Seeko rose. The class quieted down, with some students drawn to Seeko’s movement.
“Dris, sit back down,” the teacher said.
Seeko ignored the order and moved to the window. Winona joined him. Other students followed suit, moving toward the windows to see what was going on outside.
From their vantage point on the second floor of the school, they could see cars littering the snowy streets of New York, their owners standing around in obvious shock and confusion.
“EMP,” Winona guessed. She glanced to Seeko, an awestruck look on her face. “But who could have that much power?”
“Terrorists?” Seeko responded. “I don’t know. I didn’t actually want anything to happen today.”
Winona frowned. “Guess you’re not coming over later, huh?”
The teacher’s voice interrupted the students’ mumbling: “Get back to your seats! I will not have my classroom dissolve into chaos!”
The other students returned to their seats. Seeko hesitated, for at that moment, a peculiar sight occurred on the street below. A man in a black suit now stood calmly in the street, seeming to have materialized from out of nowhere, as Seeko knew he hadn’t been there a second ago. The man had bright white hair and a commanding presence as he turned toward the school. Seeko felt as if he knew him, as if he was … connected to him somehow. The man’s eyes found Seeko’s—and suddenly a memory overwhelmed Seeko …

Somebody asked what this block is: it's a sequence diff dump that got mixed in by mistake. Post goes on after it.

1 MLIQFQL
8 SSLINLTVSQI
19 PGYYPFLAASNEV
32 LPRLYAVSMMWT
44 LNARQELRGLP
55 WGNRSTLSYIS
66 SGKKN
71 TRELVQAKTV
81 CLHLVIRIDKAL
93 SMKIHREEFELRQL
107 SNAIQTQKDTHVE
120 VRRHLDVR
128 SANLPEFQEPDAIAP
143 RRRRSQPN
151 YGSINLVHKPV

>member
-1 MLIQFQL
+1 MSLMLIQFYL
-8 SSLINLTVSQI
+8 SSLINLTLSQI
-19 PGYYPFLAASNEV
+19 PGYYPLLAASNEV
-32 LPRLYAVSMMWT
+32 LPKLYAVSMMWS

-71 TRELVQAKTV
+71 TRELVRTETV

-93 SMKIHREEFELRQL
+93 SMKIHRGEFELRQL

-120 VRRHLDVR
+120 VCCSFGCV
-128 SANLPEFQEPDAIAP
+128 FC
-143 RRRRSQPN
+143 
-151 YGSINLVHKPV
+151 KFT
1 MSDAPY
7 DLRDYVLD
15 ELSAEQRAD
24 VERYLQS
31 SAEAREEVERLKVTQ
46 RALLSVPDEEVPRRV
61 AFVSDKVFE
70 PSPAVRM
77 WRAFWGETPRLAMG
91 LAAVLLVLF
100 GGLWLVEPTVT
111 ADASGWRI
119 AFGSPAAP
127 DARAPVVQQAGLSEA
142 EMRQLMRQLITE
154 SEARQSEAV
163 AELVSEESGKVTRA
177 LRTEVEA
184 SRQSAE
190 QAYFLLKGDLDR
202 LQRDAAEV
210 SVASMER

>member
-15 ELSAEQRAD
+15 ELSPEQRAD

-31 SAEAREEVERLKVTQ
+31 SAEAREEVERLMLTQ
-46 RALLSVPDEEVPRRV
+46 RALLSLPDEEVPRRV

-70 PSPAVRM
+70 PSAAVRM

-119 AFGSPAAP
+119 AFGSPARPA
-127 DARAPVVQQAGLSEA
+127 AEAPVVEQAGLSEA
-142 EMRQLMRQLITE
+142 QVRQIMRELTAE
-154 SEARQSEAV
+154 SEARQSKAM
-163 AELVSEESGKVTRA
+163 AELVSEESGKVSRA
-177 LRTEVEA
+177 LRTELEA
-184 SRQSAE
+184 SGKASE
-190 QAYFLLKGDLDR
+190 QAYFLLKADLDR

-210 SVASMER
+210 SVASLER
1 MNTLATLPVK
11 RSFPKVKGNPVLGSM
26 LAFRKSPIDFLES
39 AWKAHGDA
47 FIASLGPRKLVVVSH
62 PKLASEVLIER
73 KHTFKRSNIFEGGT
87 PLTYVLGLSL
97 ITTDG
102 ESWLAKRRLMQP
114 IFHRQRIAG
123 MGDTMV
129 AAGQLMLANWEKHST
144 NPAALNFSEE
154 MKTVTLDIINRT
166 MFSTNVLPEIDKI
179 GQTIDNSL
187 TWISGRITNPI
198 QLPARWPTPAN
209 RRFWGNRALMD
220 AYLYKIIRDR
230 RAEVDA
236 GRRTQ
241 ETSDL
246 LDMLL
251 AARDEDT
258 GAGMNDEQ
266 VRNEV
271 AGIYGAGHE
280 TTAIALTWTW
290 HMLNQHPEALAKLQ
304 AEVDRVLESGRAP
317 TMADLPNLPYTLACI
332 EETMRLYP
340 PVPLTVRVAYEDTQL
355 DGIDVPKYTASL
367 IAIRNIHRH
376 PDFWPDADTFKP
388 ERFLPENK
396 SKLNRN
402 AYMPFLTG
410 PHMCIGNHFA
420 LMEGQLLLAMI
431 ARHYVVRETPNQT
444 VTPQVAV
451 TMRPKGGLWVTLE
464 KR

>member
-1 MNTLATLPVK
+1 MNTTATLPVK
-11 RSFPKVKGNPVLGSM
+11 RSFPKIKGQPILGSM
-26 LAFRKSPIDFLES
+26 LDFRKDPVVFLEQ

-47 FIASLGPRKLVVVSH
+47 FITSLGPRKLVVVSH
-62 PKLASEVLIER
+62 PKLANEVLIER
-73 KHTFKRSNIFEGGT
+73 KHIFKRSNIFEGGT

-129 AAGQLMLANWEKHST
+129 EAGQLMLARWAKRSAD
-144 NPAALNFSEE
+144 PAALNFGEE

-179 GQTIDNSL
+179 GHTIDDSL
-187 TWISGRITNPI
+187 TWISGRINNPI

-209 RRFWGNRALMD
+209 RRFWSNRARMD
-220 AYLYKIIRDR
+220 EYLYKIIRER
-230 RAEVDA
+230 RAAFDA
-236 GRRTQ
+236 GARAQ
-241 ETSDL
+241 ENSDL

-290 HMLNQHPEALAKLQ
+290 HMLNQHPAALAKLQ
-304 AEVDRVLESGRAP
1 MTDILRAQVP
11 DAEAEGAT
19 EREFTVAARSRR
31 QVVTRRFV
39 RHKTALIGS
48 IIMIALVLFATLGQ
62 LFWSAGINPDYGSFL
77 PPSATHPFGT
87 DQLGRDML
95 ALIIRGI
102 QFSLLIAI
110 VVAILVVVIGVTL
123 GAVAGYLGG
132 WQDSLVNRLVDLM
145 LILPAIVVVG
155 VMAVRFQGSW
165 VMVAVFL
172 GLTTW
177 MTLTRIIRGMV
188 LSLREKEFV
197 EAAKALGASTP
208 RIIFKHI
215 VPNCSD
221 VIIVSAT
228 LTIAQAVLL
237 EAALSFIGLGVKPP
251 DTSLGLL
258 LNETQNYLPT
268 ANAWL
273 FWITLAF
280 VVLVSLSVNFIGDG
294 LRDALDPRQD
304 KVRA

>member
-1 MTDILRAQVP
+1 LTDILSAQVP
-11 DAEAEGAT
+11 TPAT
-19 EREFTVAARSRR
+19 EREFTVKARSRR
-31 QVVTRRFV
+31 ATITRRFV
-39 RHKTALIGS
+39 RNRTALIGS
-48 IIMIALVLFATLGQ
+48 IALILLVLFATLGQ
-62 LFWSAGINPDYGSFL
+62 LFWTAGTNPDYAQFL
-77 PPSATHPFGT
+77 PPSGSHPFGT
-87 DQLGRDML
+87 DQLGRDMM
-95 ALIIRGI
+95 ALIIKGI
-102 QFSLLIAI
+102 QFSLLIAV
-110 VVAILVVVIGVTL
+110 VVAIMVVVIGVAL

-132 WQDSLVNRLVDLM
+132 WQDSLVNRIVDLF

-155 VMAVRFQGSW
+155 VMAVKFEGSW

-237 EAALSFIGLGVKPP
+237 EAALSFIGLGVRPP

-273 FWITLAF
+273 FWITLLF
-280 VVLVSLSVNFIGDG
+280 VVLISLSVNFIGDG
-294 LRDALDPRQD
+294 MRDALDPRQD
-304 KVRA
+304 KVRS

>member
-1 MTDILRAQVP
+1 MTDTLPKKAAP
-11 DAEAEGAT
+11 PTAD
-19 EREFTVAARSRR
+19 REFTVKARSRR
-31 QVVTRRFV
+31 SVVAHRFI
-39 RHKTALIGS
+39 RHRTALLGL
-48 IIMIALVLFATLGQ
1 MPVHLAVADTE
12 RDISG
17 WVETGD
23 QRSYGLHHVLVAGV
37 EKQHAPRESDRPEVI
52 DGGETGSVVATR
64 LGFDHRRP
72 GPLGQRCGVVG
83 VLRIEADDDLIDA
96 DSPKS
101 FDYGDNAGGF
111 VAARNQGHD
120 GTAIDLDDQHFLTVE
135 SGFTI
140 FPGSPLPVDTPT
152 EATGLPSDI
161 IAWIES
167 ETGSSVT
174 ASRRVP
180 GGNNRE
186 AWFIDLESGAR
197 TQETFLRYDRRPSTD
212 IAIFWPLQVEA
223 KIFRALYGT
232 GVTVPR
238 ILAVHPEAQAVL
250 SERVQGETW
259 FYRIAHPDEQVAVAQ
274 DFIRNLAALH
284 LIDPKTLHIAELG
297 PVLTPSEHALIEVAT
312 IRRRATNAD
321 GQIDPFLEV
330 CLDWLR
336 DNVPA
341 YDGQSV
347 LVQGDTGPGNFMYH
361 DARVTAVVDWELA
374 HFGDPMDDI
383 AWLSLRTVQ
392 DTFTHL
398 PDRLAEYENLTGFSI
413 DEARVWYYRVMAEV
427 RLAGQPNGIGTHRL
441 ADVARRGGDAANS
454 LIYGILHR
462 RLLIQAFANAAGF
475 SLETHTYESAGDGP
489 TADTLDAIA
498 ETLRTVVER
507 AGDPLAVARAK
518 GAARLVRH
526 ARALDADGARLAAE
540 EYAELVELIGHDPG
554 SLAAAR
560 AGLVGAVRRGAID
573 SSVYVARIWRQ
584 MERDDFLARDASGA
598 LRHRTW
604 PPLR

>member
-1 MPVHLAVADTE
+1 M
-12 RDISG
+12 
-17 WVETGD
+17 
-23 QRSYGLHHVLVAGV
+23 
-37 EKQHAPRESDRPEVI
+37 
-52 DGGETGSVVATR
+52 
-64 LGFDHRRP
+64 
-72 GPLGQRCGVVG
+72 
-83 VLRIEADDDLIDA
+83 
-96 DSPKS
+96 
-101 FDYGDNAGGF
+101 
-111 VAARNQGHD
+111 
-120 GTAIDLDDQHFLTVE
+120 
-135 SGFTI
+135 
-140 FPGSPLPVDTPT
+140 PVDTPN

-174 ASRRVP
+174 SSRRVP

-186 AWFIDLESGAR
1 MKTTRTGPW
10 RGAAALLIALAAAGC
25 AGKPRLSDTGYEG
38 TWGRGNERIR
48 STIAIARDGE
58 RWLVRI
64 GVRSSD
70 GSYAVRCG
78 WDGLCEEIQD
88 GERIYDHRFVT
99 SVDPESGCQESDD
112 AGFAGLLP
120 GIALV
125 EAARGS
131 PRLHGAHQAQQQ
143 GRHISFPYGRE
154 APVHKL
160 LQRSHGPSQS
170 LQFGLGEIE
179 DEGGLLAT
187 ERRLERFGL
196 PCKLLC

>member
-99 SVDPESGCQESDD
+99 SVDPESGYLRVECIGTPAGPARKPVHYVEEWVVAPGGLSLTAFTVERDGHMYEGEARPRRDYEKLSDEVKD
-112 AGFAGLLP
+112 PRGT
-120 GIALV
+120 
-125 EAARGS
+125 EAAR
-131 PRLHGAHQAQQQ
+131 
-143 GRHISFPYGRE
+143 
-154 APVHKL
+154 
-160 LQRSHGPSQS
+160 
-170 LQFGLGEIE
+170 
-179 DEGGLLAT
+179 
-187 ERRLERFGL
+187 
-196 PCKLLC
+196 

Two people are talking to one another. One of them, a tall man with white hair and red eyes, gestures angrily at a necklace in his hand. The other man runs his hand through his black hair. He glances at me. The white-haired man shouts at the other. He points his palm away from him and a black oval appears opposite. The man smiles and reaches for my hand. Together, we walk into the darkness …
Seeko snapped back to reality with a shake of his head. Someone was talking to him, but he wasn’t focused on the voice. A hand gripped his shoulder and spun him around.
“Seeko! What’s wrong with you? We’ve got to go! Everyone’s already left!” Winona shook her friend with vigor. “Hey! Snap out of it!”
Seeko regained focus. “What’s happening?” He glanced around and saw an empty classroom. “Where is everyone?”
“Didn’t you see what just happened? Just look into the sky!”
Winona gestured to the window. Seeko’s breath stopped as he looked to where Winona pointed.
In the distance, above the center of New York, a massive black sphere swirled, murky purples and reds surging in and around it. The dark sphere looked easily a mile wide, a perfect hole in the skyline. Even from so far away, Seeko could see what appeared to be a tornado emerging from the center. Seeko gazed into the abyss, eyes wide and hands trembling.